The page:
THE GREAT WIDE OPEN – Cultural Fusions in Mongolia

THE GREAT WIDE OPEN – Cultural Fusions in Mongolia

The future has arrived in Mongolia, both in the high-rises of its capital, Ulaanbaatar, and in the vast emptiness
If the Buddha were living now I think he would use social media,” said Baasan Lama, the fresh-faced abbot of Erdene Zuu, Mongolia’s oldest monastery. He flashed a luminous smile. “I already have a Facebook page.” From the folds of his thick red-and-gold robes, he pulled a small book he had published four months earlier that offers 108 tips for right action in a scattered world. “Short,” he told me, in no-nonsense English. “People don’t like to read long books these days!”

Visitors from Ulaanbaatar, Mongolia’s boomtown capital, kept bundling into the small room where I was sitting with the Hamba Lama Baasansuren, as he is officially known, to receive his blessings and teachings. Not many minutes earlier, in the 17th-century whitewashed prayer hall next door, I’d listened to him lead chants while younger monks pounded drums.

The bulging-eyed black demons on the walls, the red-and-gold benches, the fragrance of juniper incense, and the flickering rows of candles and butterlamps all made me feel as if I were in Tibet.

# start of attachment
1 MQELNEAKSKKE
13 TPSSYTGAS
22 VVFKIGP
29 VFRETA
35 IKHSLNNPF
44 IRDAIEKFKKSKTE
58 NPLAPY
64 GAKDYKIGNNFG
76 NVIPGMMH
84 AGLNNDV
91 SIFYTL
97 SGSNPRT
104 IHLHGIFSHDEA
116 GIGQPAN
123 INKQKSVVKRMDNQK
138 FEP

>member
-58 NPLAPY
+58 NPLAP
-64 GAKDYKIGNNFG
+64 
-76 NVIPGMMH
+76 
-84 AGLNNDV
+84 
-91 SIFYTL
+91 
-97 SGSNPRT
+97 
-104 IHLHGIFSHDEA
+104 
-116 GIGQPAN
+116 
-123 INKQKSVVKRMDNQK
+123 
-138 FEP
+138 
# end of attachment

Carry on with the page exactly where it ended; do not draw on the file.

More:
The complex contained temples that looked Chinese and gers (the domed white felt huts also known as yurts) with chapels inside. A brick wall surrounded it, mounted with 108 tall, white stupas that seemed to ward off the emptiness of the Orkhon Valley, once the centre of the Turkic, Uighur, and Mongol empires and now a UNESCO World Heritage site. Erdene Zuu, locals had told me, stands on the ruins of Karakorum, the city that Genghis Khan’s son Ogodei built in 1235. Driving here across unending grassland, I’d seen only a handful of lonely white gers against the wide horizon and a few crop-circle gatherings of goats beside Bronze Age burial mounds.

erdene-zuu-monastery

Erdene Zuu Monastery

Though Baasan Lama is only 37, he has spent the past 24 years in the temple, having taken on robes after his country emerged from 70 years of Soviet-imposed atheism. Now the strapping lama was presenting me with a sleekly produced CD he’d released to go with his book, featuring sing-along Buddhist chants that had become instant hits with the iPhone-tapping, Lexus-driving, sushi-and-Gucci movers of Ulaanbaatar. As two ‘monklets’ offered us cups of fermented mare’s milk and bowls of noodles with thick beef, the lama continued his impromptu discourse. “I’ve read the Bible,” he said. “And the Koran. I think that if Jesus and Mohammed and the Buddha were alive now, they would be good friends.”


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